Bank holding company

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A bank holding company, under U.S. law, is an entity that directly or indirectly owns, controls, or has the power to vote 25% or more of a class of securities of a U.S. bank. Bank holding companies are required to register with the Board of Governors of the Federal Reserve System and are subject to the Bank Holding Company Act of 1956.[1]

Bank holding companies agree to increased regulation by the SEC and other branches of government in return for more ease in raising capital than a traditional bank. A bank holding company can assume debt of shareholders tax free, borrow money, acquire other banks and non-bank entities more easily, and issue stock with greater ease. It can also repurchase its own stock once issued.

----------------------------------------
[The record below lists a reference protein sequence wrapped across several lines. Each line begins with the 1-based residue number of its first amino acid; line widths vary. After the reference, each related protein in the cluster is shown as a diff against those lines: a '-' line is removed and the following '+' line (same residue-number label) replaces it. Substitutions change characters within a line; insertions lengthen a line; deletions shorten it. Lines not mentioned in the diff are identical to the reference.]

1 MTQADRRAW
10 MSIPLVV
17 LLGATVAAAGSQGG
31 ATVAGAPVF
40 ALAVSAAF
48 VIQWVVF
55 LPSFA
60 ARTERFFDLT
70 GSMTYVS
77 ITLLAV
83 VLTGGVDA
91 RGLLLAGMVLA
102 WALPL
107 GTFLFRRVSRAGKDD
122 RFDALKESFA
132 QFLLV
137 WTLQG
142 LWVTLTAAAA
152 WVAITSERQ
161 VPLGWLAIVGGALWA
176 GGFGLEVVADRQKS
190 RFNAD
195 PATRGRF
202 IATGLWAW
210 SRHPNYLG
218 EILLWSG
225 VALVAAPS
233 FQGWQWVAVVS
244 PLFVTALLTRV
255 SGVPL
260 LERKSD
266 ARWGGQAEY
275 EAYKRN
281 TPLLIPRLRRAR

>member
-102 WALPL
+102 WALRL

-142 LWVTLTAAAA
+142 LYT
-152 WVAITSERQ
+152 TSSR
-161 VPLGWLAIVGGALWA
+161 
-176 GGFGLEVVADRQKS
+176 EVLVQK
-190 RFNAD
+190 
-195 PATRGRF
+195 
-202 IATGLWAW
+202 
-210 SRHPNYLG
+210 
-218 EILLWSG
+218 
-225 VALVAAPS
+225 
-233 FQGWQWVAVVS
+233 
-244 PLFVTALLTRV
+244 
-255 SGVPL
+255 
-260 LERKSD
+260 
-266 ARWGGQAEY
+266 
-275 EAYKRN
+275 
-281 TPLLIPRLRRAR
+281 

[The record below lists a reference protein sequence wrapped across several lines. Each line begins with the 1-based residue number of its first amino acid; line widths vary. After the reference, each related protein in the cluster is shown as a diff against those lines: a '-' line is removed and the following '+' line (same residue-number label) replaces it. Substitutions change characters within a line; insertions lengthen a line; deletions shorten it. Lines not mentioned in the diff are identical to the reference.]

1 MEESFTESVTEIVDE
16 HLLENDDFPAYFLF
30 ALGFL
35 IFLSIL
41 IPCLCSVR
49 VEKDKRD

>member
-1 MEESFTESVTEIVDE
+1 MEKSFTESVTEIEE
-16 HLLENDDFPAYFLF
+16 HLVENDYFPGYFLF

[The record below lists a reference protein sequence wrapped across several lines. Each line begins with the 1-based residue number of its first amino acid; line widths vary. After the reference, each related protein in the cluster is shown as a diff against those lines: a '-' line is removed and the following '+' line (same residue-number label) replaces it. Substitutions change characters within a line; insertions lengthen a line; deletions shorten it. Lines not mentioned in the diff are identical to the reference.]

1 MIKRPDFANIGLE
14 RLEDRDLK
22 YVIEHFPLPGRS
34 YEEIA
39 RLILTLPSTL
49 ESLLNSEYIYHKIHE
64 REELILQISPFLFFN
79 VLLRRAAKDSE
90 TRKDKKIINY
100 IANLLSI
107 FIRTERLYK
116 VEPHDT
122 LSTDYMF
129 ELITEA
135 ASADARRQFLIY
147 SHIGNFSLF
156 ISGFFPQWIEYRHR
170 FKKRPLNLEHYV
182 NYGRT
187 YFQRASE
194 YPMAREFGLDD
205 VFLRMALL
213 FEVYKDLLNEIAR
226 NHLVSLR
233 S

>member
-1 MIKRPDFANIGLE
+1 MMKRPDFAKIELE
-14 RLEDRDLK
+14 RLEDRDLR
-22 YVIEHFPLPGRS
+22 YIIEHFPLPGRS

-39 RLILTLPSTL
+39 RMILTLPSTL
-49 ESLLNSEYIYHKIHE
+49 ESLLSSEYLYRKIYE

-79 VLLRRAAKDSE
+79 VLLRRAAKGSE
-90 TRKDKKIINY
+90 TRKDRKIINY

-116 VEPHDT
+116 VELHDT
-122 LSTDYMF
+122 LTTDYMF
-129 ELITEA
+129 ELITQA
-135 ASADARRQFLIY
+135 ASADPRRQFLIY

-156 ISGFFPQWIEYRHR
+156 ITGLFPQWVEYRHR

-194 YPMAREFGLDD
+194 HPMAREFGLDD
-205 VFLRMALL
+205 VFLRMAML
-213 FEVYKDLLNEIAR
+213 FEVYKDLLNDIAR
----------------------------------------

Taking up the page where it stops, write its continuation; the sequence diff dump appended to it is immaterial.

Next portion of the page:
Bank holding companies are also required to hold more capital on reserve.

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